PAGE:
Manitoba University Consort

Founded as the Christine Mather Consort in Winnipeg in 1963, by Christine Mather and Peggie Sampson, to perform music written between 1100 and 1800. In 1964 it presented its first concert and changed its name to the Manitoba University Consort.

Manitoba University Consort

Founded as the Christine Mather Consort in Winnipeg in 1963, by Christine Mather and Peggie Sampson, to perform music written between 1100 and 1800. In 1964 it presented its first concert and changed its name to the Manitoba University Consort. It also was known as the Manitoba Consort. In addition to Sampson (gamba) and Mather (winds, lute, psaltery), the original members included Victor Martens (tenor), Phyllis Cooke Thomson (soprano), Paul Palmer (winds), Harold Vogt (treble viol), and Joyce Redekop-Penner - later Redekop-Fink (harpsichord). Subsequent members included Douglas Bodle and Lawrence Ritchie (harpsichord and portative organ), Heather Ireland (mezzo-soprano), and Sylvia McDonald (soprano).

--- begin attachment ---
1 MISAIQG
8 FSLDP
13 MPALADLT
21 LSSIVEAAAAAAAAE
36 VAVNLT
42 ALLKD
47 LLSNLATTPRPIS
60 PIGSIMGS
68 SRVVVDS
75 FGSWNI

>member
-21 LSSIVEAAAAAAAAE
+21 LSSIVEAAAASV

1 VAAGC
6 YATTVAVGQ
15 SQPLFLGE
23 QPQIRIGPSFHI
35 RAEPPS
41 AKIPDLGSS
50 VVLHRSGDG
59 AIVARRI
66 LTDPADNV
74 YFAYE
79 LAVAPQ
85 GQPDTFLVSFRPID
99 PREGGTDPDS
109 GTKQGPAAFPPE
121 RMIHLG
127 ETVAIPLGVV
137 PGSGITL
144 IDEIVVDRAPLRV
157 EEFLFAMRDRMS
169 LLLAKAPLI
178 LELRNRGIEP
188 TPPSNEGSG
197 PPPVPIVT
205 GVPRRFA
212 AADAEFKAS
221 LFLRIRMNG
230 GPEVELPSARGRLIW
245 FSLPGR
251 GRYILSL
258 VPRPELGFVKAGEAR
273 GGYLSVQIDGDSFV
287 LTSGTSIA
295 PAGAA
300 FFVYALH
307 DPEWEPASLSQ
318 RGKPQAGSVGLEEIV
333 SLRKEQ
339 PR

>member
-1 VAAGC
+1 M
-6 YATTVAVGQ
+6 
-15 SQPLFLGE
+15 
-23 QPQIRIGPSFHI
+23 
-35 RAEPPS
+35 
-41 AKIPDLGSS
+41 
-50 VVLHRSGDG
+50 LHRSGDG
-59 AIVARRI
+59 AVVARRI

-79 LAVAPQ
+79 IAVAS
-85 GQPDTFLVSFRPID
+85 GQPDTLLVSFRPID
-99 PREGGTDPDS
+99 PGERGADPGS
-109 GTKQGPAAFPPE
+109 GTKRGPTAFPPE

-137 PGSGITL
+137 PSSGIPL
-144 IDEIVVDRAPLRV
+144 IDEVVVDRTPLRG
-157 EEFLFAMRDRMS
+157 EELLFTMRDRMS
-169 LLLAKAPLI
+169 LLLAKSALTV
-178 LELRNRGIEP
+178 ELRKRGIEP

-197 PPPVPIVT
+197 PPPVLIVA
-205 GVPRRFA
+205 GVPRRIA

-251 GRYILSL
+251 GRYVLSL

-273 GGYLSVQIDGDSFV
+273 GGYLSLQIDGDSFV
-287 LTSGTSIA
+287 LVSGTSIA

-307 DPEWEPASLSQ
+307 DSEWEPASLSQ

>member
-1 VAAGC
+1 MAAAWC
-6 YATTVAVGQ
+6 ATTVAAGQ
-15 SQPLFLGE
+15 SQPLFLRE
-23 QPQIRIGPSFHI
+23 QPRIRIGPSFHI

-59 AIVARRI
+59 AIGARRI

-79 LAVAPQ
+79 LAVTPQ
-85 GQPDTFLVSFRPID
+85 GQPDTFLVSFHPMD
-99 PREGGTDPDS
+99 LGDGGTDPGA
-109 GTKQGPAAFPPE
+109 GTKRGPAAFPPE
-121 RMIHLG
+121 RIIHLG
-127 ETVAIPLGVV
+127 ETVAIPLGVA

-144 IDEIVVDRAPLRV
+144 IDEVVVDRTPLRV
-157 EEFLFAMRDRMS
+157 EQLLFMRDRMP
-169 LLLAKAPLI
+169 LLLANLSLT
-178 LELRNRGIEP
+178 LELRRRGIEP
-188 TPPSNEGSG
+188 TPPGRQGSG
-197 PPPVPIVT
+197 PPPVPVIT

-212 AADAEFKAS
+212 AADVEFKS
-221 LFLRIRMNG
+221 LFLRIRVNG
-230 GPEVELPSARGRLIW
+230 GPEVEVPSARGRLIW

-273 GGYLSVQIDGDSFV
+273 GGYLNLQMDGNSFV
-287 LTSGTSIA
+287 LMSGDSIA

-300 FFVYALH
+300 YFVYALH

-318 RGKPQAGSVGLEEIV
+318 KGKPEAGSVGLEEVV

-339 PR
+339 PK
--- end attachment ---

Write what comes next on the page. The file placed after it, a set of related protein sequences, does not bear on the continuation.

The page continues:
Mather and Sampson were responsible for the collection and transcription of music for the group. Its repertoire included works by Machaut, Dufay, Dowland, Praetorius, Buxtehude, Rameau, Telemann, and Bach. The consort assembled what was at the time one of the largest and most comprehensive collections of historical instruments in Canada - some 5 viols, 30 wind instruments, lute, portative organ, psaltery, rebec, vielle, bells, and percussion, all replicas. Despite its relatively short existence, the ensemble gained an international reputation through its appearances in western Canada (1965), England (1966, when it appeared by invitation at the 1966 Aldeburgh Festival, and 1968), California (1967), Germany, and Switzerland (1968). It also performed in Montreal in the Canadian government pavilion at Expo 67 and at the NAC during the centre's inaugural ceremonies in 1969. The group was heard regularly over CBC radio and, while in Europe, broadcast over the BBC, Radio Suisse romande, and Hessischer Rundfunk. It disbanded in 1970 and most of its instruments were sold to the University of Victoria.


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